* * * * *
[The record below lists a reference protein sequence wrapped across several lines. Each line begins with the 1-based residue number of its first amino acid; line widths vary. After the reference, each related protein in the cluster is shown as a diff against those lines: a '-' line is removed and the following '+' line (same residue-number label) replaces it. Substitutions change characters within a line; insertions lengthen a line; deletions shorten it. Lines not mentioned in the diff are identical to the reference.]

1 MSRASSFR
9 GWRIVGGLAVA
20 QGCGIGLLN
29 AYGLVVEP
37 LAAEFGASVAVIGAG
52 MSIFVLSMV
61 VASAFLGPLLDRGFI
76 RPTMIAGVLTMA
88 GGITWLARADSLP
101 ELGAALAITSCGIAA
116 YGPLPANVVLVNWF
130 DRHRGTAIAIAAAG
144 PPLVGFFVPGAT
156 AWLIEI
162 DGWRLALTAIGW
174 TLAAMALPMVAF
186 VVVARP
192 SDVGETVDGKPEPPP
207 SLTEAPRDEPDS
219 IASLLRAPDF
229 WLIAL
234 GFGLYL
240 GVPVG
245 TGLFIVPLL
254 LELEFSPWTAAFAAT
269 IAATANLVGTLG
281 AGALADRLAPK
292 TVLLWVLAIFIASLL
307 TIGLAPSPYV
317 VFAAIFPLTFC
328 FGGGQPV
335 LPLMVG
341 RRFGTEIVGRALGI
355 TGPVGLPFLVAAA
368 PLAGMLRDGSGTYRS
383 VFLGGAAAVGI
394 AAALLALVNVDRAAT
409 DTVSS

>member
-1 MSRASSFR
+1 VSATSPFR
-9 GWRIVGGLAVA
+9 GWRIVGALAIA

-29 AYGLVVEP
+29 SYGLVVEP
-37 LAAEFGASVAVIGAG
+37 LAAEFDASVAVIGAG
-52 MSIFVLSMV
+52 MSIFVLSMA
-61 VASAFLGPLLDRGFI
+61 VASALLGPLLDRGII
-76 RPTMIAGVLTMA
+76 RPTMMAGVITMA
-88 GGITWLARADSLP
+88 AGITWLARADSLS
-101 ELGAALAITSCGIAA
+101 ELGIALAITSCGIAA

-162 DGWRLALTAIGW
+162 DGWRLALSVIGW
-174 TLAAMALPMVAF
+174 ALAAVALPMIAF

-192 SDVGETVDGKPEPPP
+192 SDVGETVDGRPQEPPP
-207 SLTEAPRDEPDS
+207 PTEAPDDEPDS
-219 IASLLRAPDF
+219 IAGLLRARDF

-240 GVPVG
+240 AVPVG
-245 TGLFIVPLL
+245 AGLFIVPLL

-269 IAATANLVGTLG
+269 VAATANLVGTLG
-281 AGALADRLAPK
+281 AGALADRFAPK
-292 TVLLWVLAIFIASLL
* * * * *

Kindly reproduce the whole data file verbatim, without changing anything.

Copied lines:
[The record below lists a reference protein sequence wrapped across several lines. Each line begins with the 1-based residue number of its first amino acid; line widths vary. After the reference, each related protein in the cluster is shown as a diff against those lines: a '-' line is removed and the following '+' line (same residue-number label) replaces it. Substitutions change characters within a line; insertions lengthen a line; deletions shorten it. Lines not mentioned in the diff are identical to the reference.]

1 MSRASSFR
9 GWRIVGGLAVA
20 QGCGIGLLN
29 AYGLVVEP
37 LAAEFGASVAVIGAG
52 MSIFVLSMV
61 VASAFLGPLLDRGFI
76 RPTMIAGVLTMA
88 GGITWLARADSLP
101 ELGAALAITSCGIAA
116 YGPLPANVVLVNWF
130 DRHRGTAIAIAAAG
144 PPLVGFFVPGAT
156 AWLIEI
162 DGWRLALTAIGW
174 TLAAMALPMVAF
186 VVVARP
192 SDVGETVDGKPEPPP
207 SLTEAPRDEPDS
219 IASLLRAPDF
229 WLIAL
234 GFGLYL
240 GVPVG
245 TGLFIVPLL
254 LELEFSPWTAAFAAT
269 IAATANLVGTLG
281 AGALADRLAPK
292 TVLLWVLAIFIASLL
307 TIGLAPSPYV
317 VFAAIFPLTFC
328 FGGGQPV
335 LPLMVG
341 RRFGTEIVGRALGI
355 TGPVGLPFLVAAA
368 PLAGMLRDGSGTYRS
383 VFLGGAAAVGI
394 AAALLALVNVDRAAT
409 DTVSS

>member
-1 MSRASSFR
+1 VSATSPFR
-9 GWRIVGGLAVA
+9 GWRIVGALAIA

-29 AYGLVVEP
+29 SYGLVVEP
-37 LAAEFGASVAVIGAG
+37 LAAEFDASVAVIGAG
-52 MSIFVLSMV
+52 MSIFVLSMA
-61 VASAFLGPLLDRGFI
+61 VASALLGPLLDRGII
-76 RPTMIAGVLTMA
+76 RPTMMAGVITMA
-88 GGITWLARADSLP
+88 AGITWLARADSLS
-101 ELGAALAITSCGIAA
+101 ELGIALAITSCGIAA

-162 DGWRLALTAIGW
+162 DGWRLALSVIGW
-174 TLAAMALPMVAF
+174 ALAAVALPMIAF

-192 SDVGETVDGKPEPPP
+192 SDVGETVDGRPQEPPP
-207 SLTEAPRDEPDS
+207 PTEAPDDEPDS
-219 IASLLRAPDF
+219 IAGLLRARDF

-240 GVPVG
+240 AVPVG
-245 TGLFIVPLL
+245 AGLFIVPLL

-269 IAATANLVGTLG
+269 VAATANLVGTLG
-281 AGALADRLAPK
+281 AGALADRFAPK
-292 TVLLWVLAIFIASLL